Cobalt is an essential metal ion involved in key biomolecules, regulating processes in human physiology. As a metal ion, Co(II) assumes forms, which are dictated by the nature of organic binders in biological fluids, and the conditions under which metal ion ligand interactions arise. Among the various low molecular mass metal ion binders in biological fluids are amino acids, organic acids, as well as their variably phosphorylated forms. As a representative metal ion binder, the organophosphonate ligand H2O3P-CH2-NH2+ -CH2-PO3H- was employed in aqueous reactions with Co(II), ultimately leading to the isolation of complex [Co(C2H8O6NP2)2 (H2O)2] (1) at pH 2. The complex was characterized analytically, spectroscopically (FTIR, UV-vis, EPR), and magnetically. Compound 1 crystallizes in the monoclinic space group P21/n, with a = 7.361(3) Å, β = 8.133(3) Å, c = 14.078(5) Å, β = 104.40(1)°, V = 816.3(5) Å3, and Z = 2. X-ray crystallography reveals that 1 is a compound with a molecular type of lattice. In it, there exist mononuclear octahedral sites of Co(II) surrounded by oxygens, belonging to terminal phosphonates and bound water molecules. Both ends of the ligand zwitterionic form are involved in binding to adjacent Co(II) ions, thus creating tetranuclear 32-membered rings, with cavities extending in two dimensions and holes in the third dimension throughout the lattice of 1. Similar structural features were observed in other metal organophosphonate lattices of potential catalytic and chemical reactivity. The magnetic and EPR data on 1 support the presence of a high-spin octahedral CO(II) in an oxygen environment, having a ground state with an effective spin S = 1/2. The solution UV-vis and EPR data suggest retention of the high-spin octahedral CO(II) ion, consistent with the magnetization measurements on 1. Collectively, the data reflect the existence of a soluble Co(II)-iminodiphosphonate species not unlike those expected in biological fluids containing the specific ligand or ligands similar to that. Both biologically relevant perspectives and a synthetic outlook into Co(Il)-organophosphonate materials are discussed.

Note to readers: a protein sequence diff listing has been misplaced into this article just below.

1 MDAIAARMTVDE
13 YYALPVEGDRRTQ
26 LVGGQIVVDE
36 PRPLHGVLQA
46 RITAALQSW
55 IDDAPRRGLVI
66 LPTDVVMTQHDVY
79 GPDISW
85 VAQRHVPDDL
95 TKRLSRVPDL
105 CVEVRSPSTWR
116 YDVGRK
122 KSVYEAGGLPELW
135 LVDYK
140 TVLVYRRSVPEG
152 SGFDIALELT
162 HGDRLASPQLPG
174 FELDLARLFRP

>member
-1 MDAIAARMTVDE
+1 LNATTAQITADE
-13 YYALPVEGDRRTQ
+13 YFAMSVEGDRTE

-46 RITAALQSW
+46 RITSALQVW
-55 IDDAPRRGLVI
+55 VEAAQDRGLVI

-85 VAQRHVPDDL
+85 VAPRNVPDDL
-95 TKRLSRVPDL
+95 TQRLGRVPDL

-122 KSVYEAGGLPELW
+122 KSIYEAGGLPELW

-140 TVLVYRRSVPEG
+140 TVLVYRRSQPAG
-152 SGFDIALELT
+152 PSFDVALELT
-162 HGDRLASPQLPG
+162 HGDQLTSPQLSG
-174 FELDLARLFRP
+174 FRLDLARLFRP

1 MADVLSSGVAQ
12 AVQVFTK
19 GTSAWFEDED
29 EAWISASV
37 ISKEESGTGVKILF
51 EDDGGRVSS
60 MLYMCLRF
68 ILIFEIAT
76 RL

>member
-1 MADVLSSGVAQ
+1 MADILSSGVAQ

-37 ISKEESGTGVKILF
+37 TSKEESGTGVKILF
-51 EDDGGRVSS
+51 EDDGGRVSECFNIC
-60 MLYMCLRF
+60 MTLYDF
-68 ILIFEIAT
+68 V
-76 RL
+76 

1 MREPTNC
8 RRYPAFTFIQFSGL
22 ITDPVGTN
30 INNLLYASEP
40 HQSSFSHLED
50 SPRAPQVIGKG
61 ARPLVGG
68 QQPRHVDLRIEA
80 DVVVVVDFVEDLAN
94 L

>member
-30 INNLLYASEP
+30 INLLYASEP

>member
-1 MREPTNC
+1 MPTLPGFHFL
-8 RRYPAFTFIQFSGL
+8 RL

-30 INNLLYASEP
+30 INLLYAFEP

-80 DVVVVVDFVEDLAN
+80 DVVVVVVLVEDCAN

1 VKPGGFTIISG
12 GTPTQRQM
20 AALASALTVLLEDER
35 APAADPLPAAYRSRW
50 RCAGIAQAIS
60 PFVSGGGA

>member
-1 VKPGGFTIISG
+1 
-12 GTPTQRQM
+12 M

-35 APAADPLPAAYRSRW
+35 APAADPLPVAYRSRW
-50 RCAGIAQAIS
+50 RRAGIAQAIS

ASJC Scopus subject areas
- Physical and Theoretical Chemistry
- Inorganic Chemistry